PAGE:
MALIBU, Calif. – Firefighters contained a blaze in the hills above Malibu and were gaining on two others Thursday that had blackened more than 8,800 acres of rugged Southern California brush land.
The Malibu wildfire only reached 37 acres, but it burned intensely in an area where fires destroyed hundreds of homes in 1993 and 1996, officials said.
"It was a stubborn fire, but we fought it aggressively," said Los Angeles County fire Inspector John Mancha.
The fire, in steep canyons covered by shoulder-high chaparral, was sparked a day earlier by a burning sport utility vehicle. No homes were threatened, but four schools were closed as a precaution.
A red-flag warning of extreme fire danger was extended to Saturday for most of Southern California, where hot, dry winter weather was forecast for the rest of the week.
Another fire broke out near the picturesque mountain town of Julian, 40 miles northeast of San Diego. It quickly scorched 45 acres, but firefighters slowed its spread overnight, according to the state Department of Forestry. A fire in the same area in 2003 killed 15 people and destroyed more than 2,400 homes.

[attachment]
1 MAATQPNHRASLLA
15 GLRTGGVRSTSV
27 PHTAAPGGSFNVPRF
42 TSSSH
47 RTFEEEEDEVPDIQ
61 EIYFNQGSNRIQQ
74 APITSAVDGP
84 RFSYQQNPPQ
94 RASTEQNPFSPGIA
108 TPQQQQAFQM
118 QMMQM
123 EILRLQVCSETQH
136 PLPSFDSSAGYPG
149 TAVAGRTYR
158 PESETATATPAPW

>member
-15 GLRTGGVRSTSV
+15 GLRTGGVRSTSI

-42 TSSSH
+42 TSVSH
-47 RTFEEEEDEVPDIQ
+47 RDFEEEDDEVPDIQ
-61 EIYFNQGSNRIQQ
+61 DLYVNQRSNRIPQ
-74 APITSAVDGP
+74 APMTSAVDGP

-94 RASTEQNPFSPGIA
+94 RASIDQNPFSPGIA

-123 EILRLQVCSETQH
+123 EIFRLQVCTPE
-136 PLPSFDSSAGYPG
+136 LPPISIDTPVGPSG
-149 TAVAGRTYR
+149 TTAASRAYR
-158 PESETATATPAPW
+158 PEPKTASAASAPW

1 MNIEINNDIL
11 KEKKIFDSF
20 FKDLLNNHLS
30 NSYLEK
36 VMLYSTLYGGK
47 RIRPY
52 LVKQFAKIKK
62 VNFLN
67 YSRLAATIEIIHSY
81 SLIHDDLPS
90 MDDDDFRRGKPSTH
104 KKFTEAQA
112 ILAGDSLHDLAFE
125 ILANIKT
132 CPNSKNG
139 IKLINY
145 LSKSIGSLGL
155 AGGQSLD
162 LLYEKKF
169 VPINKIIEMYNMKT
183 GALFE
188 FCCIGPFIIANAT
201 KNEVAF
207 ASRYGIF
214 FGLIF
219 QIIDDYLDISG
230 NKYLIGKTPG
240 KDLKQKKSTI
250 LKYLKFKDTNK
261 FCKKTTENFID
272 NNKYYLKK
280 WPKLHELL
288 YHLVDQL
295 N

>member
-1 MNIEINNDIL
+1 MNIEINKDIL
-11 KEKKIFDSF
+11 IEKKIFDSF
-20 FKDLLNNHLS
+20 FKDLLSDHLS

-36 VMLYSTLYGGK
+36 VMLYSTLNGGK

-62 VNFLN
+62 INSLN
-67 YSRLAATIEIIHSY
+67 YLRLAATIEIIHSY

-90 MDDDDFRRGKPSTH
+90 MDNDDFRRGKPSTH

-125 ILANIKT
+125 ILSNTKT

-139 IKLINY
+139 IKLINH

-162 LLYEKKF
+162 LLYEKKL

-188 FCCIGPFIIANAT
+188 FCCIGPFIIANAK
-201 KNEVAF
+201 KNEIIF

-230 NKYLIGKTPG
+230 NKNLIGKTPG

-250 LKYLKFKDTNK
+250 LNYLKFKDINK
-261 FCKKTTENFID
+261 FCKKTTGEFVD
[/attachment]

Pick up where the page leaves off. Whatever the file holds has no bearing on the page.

In Orange County, an 8,743-acre fire east of Anaheim and Orange was more than two-thirds contained, said Jerry Snyder, a spokesman with the U.S. Forest Service. The fire, which began as a controlled burn in the Cleveland National Forest on Feb. 2, was not immediately threatening any homes, officials said.